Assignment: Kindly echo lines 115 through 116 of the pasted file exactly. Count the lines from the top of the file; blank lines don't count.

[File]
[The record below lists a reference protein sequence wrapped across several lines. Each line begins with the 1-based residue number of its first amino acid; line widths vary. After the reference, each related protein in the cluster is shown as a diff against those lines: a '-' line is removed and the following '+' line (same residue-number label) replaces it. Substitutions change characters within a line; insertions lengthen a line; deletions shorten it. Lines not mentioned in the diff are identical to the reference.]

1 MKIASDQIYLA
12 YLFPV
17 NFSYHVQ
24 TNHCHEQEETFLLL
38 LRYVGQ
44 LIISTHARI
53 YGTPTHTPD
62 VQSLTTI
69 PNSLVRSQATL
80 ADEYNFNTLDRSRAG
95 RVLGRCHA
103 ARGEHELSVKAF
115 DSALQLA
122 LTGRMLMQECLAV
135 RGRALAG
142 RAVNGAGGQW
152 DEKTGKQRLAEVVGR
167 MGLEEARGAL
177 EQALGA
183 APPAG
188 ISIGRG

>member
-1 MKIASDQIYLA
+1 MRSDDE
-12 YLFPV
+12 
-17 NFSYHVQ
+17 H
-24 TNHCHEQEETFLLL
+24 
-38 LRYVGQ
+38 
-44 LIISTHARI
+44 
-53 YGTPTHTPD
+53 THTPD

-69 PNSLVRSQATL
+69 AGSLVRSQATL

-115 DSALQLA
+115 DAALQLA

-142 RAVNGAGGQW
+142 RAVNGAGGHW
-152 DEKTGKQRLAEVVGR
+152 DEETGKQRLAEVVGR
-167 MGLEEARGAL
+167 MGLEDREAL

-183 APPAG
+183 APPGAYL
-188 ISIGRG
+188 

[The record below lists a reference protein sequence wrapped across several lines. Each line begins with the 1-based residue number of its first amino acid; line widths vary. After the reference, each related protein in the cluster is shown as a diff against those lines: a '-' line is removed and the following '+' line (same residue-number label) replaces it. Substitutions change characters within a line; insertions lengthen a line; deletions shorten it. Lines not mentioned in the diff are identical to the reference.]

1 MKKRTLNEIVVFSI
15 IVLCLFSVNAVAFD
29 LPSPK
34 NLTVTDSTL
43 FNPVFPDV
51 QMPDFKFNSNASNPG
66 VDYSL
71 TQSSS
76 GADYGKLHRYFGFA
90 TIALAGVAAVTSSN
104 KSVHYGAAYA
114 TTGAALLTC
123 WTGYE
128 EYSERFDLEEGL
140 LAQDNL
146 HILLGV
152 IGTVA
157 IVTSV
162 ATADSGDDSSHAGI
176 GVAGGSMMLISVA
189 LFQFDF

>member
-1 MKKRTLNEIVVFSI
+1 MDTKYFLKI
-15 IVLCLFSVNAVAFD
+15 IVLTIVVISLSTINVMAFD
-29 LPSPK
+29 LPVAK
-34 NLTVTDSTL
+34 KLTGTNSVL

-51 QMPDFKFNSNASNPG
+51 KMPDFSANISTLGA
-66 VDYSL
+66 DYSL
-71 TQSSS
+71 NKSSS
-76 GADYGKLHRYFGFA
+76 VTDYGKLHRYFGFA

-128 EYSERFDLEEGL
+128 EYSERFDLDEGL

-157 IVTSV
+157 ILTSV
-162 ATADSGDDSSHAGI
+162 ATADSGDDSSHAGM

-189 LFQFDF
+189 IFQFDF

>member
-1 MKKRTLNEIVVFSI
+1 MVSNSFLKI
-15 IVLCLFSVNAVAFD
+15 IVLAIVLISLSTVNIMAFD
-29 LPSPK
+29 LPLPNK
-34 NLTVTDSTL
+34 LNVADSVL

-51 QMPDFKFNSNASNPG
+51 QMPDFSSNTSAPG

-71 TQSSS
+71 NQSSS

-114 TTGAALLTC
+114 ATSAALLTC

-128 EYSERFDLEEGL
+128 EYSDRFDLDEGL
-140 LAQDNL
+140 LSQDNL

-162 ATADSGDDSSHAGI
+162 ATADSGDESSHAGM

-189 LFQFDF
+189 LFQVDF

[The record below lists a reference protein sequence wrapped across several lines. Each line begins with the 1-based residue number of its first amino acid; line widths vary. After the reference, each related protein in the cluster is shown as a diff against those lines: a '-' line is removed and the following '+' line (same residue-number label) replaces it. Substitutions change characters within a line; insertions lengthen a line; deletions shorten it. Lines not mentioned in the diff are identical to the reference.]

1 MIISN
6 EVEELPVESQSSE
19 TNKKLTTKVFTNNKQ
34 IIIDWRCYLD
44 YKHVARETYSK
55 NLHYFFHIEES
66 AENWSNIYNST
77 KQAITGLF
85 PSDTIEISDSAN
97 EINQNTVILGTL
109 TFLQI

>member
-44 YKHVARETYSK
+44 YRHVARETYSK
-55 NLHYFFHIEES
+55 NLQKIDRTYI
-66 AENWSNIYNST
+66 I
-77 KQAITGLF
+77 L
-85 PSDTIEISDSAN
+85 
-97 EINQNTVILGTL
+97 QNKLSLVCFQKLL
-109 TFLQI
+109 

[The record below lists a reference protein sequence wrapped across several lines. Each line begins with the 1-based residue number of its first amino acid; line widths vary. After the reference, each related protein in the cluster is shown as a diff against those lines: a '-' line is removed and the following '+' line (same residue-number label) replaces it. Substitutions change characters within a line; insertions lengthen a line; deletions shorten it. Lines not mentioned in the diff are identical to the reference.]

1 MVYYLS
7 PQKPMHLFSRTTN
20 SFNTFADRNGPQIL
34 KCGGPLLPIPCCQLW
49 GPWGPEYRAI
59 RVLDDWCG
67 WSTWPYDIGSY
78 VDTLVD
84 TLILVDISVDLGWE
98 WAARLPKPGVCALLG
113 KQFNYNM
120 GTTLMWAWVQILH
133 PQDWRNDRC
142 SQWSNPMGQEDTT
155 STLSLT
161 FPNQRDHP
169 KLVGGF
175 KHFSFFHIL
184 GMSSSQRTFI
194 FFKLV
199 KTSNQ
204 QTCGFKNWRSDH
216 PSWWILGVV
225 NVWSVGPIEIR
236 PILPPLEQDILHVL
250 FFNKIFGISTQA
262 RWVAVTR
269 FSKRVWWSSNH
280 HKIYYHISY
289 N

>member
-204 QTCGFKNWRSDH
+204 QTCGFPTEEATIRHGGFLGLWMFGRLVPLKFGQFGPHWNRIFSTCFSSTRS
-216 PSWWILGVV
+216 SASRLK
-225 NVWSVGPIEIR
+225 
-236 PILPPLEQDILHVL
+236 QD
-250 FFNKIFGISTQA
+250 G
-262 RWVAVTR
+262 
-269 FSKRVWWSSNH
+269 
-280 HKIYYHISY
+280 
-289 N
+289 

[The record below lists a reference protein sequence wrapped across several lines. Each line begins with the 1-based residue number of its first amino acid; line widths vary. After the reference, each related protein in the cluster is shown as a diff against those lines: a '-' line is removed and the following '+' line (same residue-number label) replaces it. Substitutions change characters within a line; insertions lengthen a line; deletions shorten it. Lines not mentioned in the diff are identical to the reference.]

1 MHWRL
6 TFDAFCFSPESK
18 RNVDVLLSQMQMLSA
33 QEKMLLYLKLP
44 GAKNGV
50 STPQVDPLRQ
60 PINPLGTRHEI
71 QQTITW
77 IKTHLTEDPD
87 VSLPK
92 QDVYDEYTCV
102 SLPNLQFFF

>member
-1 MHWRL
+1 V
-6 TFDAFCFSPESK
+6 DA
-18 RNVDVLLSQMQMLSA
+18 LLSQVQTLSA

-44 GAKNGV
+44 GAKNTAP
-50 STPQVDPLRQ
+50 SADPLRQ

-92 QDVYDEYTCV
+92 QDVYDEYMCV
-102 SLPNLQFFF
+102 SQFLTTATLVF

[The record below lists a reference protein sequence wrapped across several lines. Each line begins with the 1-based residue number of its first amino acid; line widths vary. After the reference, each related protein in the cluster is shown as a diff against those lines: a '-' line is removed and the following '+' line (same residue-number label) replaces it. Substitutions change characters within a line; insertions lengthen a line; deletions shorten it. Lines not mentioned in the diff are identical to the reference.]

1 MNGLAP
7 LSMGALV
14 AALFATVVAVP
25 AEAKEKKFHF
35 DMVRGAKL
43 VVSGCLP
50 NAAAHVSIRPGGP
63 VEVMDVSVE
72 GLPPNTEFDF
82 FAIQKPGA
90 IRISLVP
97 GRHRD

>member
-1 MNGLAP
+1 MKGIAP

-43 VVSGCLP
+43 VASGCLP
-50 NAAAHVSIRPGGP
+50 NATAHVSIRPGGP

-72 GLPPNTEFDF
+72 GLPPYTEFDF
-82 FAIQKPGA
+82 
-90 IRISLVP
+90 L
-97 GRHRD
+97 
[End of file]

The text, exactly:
+128 EYSDRFDLDEGL
-140 LAQDNL